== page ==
We decided to hike to the lower caves, having brought our headlamps for just the occasion. While the hike itself wasn't particularly intense, it was incredibly beautiful. The recent rain rewarded us with lush greenery among the brilliant red rocks. Before entering the caves we donned our headlamps and then headed into the pitch black. The first section crossed over a small stream where a group of middle schoolers abandoned the log bridge in favor of splashing through the ankle deep water.

After exiting the cave, we hiked back down the way we came. We only scratched the surface of what Pinnacles has to offer and I can't wait to go back! Although while there's still snow I have to admit I'm going to be tempted to get in as much spring skiing as possible.

December 21, 2016Comments are off for this post.

Disney Channel’s AI is Better Than Yours

One of my favorite movies growing up was Disney Channel’s Smart House. Pat, the Smart House AI, could play the best music, make you a better dancer, and even kick out the bully when he started causing trouble at the party she organized for the kids without them even asking!

Today’s voice activated "assistants" like Siri, Cortana, and Alexa have been on the market for years now, but still seem to fall short of capturing the imagination like the voice-activated assistants inhabiting cultural masterpieces like Smart House and 2001: A Space Odyssey. Serving more as voice-controlled UI translators, today’s assistants match trigger words and phrases to fairly specific actions. Sometimes machine learning helps make these queries more flexible, but in the end we’re still asking a device to complete an action.

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October 16, 2016Comments are off for this post.

Daily UI #003

Over the past week I've started taking part in the Daily UI design challenge to showcase and improve on my design skills contained in the rest of my portfolio. Day 3 was a particularly fun challenge as it opened up the prompt to any landing page. I've never designed with video before, so I wanted to experiment with scenic imagery showcasing an elegant experience. I landed on the concept of creating a website for a helicopter tour company, mostly so I could use this beautiful footage.

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September 12, 2016Comments are off for this post.

Moving to San Francisco

I've lived in Boston almost my entire life. I was born in the city, went to public school in my hometown and then studied at Tufts University in Medford/Somerville, only 15 miles from home (perfectly in line with data from the NYTimes).

I'd entertained the thought of moving away to live somewhere new, but it's never been a major priority. During college I struggled with this feeling of loving my home and my city, but also wondering if maybe I was missing out by not being somewhere new. Objectively Boston is a great place, a city where thousands of people come to study, many of whom stay after graduating. But there was always a question hanging in the air - is it really this great or is it just because it's what I know?

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August 16, 2012Comments are off for this post.

Shoe Shining and the Lost Art of Maintenance

My shoe shining kit just arrived from Amazon. Until this afternoon I had never shined a pair of shoes in my life. I've worn plenty of shoes, but shining them never seemed like something that was worth the time or effort. Sure, shoes look nice when they're bright and shiny, but they just end up getting dirty again, so why bother. Besides getting dirty and scuffed up, shoes ultimately fall apart from use.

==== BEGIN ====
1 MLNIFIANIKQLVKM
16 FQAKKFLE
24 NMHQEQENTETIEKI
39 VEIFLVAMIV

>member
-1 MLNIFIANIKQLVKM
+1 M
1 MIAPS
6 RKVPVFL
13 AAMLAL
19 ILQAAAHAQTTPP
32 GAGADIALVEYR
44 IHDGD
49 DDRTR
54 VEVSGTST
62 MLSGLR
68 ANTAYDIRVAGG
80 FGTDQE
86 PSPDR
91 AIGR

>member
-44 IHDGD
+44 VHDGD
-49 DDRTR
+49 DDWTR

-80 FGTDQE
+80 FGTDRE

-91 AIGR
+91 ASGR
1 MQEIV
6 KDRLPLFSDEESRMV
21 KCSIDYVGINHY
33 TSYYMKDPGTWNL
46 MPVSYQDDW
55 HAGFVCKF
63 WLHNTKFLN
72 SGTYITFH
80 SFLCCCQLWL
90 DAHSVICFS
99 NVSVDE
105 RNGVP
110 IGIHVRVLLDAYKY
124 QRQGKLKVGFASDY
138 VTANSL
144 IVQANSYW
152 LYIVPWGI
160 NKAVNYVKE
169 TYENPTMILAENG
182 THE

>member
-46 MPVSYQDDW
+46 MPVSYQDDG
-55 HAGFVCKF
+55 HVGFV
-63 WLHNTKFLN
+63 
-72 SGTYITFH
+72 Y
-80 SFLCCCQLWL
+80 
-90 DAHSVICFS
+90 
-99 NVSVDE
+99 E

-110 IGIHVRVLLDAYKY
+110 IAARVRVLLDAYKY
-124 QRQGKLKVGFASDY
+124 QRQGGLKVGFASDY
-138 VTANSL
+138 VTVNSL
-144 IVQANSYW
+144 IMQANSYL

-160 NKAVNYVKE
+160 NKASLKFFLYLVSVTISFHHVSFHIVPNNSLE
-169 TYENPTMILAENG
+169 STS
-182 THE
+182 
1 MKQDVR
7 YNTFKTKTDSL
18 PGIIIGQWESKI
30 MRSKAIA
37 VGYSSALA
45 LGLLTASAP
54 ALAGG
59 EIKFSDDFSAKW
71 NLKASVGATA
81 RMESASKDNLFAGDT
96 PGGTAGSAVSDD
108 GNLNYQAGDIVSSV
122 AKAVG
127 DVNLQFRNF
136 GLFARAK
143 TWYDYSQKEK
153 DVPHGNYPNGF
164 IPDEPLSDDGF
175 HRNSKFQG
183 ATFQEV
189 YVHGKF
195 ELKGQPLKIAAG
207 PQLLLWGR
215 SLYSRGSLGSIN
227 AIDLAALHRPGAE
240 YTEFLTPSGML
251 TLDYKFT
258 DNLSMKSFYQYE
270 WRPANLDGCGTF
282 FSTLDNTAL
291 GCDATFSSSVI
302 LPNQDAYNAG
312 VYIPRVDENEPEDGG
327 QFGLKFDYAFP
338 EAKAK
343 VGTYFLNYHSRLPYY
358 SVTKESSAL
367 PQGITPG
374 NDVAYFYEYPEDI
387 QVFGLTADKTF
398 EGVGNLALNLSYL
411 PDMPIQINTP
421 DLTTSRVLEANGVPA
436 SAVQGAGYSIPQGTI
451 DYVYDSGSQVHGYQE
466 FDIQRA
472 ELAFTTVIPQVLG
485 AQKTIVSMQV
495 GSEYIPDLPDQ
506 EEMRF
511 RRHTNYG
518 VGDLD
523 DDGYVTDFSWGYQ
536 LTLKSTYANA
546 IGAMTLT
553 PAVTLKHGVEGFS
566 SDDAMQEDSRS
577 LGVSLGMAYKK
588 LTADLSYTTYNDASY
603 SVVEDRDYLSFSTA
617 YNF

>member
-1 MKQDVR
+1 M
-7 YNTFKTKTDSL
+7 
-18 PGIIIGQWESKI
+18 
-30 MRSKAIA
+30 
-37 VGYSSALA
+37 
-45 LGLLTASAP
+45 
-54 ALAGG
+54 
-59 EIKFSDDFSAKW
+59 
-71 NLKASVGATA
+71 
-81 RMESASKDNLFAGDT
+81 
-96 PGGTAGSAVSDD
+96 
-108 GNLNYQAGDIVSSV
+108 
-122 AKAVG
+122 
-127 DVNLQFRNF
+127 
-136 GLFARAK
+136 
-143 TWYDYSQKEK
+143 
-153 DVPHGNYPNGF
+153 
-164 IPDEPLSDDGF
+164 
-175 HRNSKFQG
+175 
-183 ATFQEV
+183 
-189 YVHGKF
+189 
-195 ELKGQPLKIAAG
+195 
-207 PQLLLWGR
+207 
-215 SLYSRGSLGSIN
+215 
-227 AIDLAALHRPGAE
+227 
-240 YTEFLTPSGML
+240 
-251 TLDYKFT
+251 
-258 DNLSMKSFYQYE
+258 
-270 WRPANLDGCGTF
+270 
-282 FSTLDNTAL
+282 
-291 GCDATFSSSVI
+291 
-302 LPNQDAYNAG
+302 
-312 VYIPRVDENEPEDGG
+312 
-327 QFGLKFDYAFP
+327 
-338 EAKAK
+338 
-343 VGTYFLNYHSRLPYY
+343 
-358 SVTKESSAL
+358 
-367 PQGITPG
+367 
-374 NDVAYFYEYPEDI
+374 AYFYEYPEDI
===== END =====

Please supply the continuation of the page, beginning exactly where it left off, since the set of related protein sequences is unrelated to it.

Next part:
I've also never made my bed (except for a three day stint in the second semester of my senior year of college). Sure I make it when I change my sheets and going to sleep tucked into a fresh, well-made bed is one of the best feelings in the world, but the purpose of every day bed-making always eluded me. Why take the time to tuck everything in sleeping Will was just going to pull it all out again?

Monday night, as I returned home to my awesome new apartment after a weekend away, I was greeted by an incredibly un-awesome sight - a virtual landfill of clothes, boxes, and assorted trinkets scattered throughout my bedroom. How had this happened? It couldn't have been that messy when I left.

It was.

The age old art of maintenance has seemed to disappear in today's fast-paced, always connected world. Who has the time to shine their shoes and make their bed when the whole wide world is beckoning us at every moment. I've noticed my attention span shrinking over the past few years and so far while writing this blog post I've opened Safari three times just to check that the Internet was still there.

Clearly I'm still figuring out the whole aspect of maintaining things in my life. While there are plenty of tools in place for maintaining relationships, finances, and blog posts (which I've also struggled with) these quantified tools have yet to make it to our physical world. We're forced to rely on ourselves to make our beds, shine our shoes, and clean up our rooms. Unfortunately, we hate the mundane and live for the dopamine packets provided by constant interaction.

So why open up the black hole that has been my attempt to blog? To remind myself of the importance of maintenance and the power of actual putting thoughts into permanent, actionable statements. The hardest part is facing the reality of an un-maintained life. It's easy to ignore the treadmill waiting for me and push it off until tomorrow. The longer we postpone something, the easier it becomes. Eventually the idea of maintaining said habit becomes much more frightening than the small, consistent commitment of going through with it.

Tomorrow at 5:45 am is the moment of truth. Do I wake up, stretch, exercise, and make my bed? Or snooze through the daily maintenance I should be performing?